Entry is with a joint ticket to all the town Shakespeare properties. This was by far my favourite and much nicer than the “Birthplace.”:http://wasleys.org.uk/eleanor/stately_homes_castles/england/westmidlands/birthplace/index.html It was very quiet compared to the rest, probably as it has no direct link to Shakespeare. This is a shame as it is definitely worth visiting. It is only a few minutes walk from Holy Trinity Church too. The post code is CV37 6BG and the grid reference is SP 200545.

There are more pictures “here.”:http://wasleys.org.uk/eleanor/stately_homes_castles/england/westmidlands/hallscroft/index.html


Join the club

Become a member to receive exclusive benefits

Our community is the heart of Silver Travel Advisor, we love nothing more than sharing ideas, inspiration, hints and tips between us.

Come feel the love on a Princess cruise. You’ll enjoy the MedallionClass experience others simply can’t, and it’s exclusively for everyone. Visit incredible destinations and be involved in the best experiences around each one of them.

Experience more with Princess and connect effortlessly with the world around you, spend time away with loved ones, take a moment for yourself, and fall in love with your holiday of a lifetime, every time.

With over 20 years of experience, Wendy Wu Tours has mastered the art of creating exceptional, fully inclusive tours which showcase the very best of each destination.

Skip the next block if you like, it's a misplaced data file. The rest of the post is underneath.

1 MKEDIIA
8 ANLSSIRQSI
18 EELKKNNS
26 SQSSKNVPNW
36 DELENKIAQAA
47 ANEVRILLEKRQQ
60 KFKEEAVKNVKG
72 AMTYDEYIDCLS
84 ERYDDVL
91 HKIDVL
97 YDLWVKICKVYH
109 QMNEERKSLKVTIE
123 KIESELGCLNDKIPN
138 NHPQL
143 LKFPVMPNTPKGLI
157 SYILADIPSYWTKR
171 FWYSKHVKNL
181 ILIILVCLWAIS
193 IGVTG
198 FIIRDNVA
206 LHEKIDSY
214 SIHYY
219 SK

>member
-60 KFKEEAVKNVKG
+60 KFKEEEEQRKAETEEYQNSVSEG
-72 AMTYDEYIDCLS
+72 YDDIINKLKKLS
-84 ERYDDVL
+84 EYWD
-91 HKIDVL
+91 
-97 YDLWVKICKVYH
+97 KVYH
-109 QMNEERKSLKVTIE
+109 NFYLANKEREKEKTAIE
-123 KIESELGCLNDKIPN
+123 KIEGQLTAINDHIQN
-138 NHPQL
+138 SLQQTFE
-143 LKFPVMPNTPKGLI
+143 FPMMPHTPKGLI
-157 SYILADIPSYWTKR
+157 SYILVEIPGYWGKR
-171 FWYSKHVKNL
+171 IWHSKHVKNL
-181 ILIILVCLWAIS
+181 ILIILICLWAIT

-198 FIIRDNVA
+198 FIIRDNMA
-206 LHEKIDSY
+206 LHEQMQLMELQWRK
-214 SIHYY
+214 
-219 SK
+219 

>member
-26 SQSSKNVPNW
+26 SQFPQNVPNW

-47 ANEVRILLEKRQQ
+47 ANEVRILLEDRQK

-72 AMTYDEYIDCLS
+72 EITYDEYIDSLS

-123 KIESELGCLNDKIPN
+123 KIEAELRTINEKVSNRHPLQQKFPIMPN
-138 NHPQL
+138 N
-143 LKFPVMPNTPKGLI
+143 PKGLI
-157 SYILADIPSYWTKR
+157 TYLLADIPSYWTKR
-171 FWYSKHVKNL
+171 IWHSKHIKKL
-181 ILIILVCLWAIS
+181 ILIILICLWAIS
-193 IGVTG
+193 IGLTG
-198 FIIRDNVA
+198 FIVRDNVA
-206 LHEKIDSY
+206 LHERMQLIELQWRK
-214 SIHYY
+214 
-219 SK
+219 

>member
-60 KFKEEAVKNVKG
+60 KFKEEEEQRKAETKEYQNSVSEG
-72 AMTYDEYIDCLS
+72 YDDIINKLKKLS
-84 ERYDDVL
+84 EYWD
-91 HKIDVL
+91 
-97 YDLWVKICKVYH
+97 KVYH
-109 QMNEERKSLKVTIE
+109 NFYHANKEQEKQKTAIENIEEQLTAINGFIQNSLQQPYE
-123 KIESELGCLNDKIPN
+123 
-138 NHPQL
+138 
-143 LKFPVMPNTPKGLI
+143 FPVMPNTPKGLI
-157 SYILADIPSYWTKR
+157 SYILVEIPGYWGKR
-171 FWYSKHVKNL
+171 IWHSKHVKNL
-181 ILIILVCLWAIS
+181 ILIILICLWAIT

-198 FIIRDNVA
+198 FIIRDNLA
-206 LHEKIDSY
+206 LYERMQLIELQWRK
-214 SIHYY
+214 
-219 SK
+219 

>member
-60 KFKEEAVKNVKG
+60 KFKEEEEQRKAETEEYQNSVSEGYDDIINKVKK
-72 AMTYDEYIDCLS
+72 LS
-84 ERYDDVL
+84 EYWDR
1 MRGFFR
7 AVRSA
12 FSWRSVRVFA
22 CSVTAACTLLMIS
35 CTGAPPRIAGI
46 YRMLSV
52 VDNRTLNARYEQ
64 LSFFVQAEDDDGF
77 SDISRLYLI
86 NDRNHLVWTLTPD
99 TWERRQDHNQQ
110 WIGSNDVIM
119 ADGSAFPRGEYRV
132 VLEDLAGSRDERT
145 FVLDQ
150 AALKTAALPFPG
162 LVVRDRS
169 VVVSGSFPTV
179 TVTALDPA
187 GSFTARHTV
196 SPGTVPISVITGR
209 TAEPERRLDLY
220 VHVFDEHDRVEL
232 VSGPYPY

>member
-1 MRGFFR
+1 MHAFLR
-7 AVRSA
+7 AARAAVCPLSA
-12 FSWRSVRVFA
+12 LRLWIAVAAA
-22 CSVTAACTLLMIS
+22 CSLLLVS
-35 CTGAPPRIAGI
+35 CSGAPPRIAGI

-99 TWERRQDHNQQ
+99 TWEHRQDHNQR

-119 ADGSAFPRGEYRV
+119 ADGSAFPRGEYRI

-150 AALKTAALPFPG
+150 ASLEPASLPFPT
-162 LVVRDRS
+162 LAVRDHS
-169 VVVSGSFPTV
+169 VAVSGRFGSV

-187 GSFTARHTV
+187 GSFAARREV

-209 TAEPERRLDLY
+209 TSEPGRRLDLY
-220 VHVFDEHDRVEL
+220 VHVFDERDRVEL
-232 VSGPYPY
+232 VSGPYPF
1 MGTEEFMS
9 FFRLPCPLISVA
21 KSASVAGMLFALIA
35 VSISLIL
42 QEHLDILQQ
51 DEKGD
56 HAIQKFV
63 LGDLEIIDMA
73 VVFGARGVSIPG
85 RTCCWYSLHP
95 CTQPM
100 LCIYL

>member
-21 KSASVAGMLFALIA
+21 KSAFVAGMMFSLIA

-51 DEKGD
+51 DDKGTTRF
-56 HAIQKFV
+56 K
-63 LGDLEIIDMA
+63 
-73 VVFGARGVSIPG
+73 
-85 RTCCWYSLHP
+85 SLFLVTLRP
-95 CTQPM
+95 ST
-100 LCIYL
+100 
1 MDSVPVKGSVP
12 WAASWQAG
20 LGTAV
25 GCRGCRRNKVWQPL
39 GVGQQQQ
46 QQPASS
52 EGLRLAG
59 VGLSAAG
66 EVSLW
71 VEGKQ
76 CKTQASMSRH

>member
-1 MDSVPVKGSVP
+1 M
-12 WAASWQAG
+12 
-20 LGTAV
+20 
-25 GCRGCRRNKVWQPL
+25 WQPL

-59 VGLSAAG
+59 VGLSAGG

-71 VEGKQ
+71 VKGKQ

Each tour is led by a world-class guide, who will highlight the very best of their homeland, and includes authentic cultural experiences so you are not just seeing the sights, but truly immersing yourself in local life.

Say hello to ease at sea. Ambassador’s purpose is simple: they want to inspire every guest to experience authentic cruising, effortlessly and sustainably. Passionate about protecting our oceans and destinations, their ships comply with the highest industry emission standards and there is no single-use plastic on board.

On your voyage, you will receive the warmest of welcomes from the Ambassador community as you sail upon the friendliest ships afloat.

This is a global co-operative co-owned by local partners using real local experts and guides, which supports local communities, environments and wildlife. It offers travellers quirky places to stay, activity holidays and learning experiences. Not In The Guidebooks gets travellers off the beaten track into local culture with day experiences and longer, immersive adventures.

From wild wellness breaks in Wales to painting in Portugal, sustainable adventures in Mauritius to food safaris in Brazil, this is immersive, exciting travel.

Seabourn’s five intimate ships carry guests to the heart of great cities, exclusive yacht harbours and secluded coves around the world, while two new purpose-built expedition ships will combine exhilarating adventures in remote destinations with the sophisticated amenities of the world’s finest resorts at sea.

From the luxury of all suite accommodations to complimentary fine wines and spirits, and a no tipping policy, Seabourn exemplifies the definition of travelling well.